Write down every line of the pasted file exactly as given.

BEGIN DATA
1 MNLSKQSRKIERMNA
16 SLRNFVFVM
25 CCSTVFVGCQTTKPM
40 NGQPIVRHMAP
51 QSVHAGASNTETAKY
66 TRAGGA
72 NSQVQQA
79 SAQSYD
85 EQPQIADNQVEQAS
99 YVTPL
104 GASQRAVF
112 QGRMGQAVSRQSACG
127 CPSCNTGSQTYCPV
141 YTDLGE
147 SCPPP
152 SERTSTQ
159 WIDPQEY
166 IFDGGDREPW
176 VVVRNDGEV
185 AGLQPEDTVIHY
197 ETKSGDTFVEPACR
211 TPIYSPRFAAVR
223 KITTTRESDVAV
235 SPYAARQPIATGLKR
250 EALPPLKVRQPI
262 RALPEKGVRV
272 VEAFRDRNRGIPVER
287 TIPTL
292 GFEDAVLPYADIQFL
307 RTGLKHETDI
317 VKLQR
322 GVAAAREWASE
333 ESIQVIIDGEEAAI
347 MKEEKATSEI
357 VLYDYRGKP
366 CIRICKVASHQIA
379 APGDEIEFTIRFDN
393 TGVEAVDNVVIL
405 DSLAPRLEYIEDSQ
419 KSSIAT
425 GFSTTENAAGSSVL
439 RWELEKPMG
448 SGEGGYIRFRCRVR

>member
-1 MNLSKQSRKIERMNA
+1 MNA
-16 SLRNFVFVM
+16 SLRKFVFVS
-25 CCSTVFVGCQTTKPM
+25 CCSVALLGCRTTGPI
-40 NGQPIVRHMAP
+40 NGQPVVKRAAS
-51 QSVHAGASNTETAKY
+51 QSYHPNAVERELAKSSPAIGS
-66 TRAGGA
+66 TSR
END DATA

1 MNLSKQSRKIERMNA
16 SLRNFVFVM
25 CCSTVFVGCQTTKPM
40 NGQPIVRHMAP
51 QSVHAGASNTETAKY
66 TRAGGA
72 NSQVQQA
79 SAQSYD
85 EQPQIADNQVEQAS
99 YVTPL
104 GASQRAVF
112 QGRMGQAVSRQSACG
127 CPSCNTGSQTYCPV
141 YTDLGE
147 SCPPP
152 SERTSTQ
159 WIDPQEY
166 IFDGGDREPW
176 VVVRNDGEV
185 AGLQPEDTVIHY
197 ETKSGDTFVEPACR
211 TPIYSPRFAAVR
223 KITTTRESDVAV
235 SPYAARQPIATGLKR
250 EALPPLKVRQPI
262 RALPEKGVRV
272 VEAFRDRNRGIPVER
287 TIPTL
292 GFEDAVLPYADIQFL
307 RTGLKHETDI
317 VKLQR
322 GVAAAREWASE
333 ESIQVIIDGEEAAI
347 MKEEKATSEI
357 VLYDYRGKP
366 CIRICKVASHQIA
379 APGDEIEFTIRFDN
393 TGVEAVDNVVIL
405 DSLAPRLEYIEDSQ
419 KSSIAT
425 GFSTTENAAGSSVL
439 RWELEKPMG
448 SGEGGYIRFRCRVR

>member
-1 MNLSKQSRKIERMNA
+1 MNA
-16 SLRNFVFVM
+16 SLRKFVFVS
-25 CCSTVFVGCQTTKPM
+25 CCSVALLGCRTTGPI
-40 NGQPIVRHMAP
+40 NGQPVVKRAAS
-51 QSVHAGASNTETAKY
+51 QSYHPNAVERELAKSSPAIGS
-66 TRAGGA
+66 TSR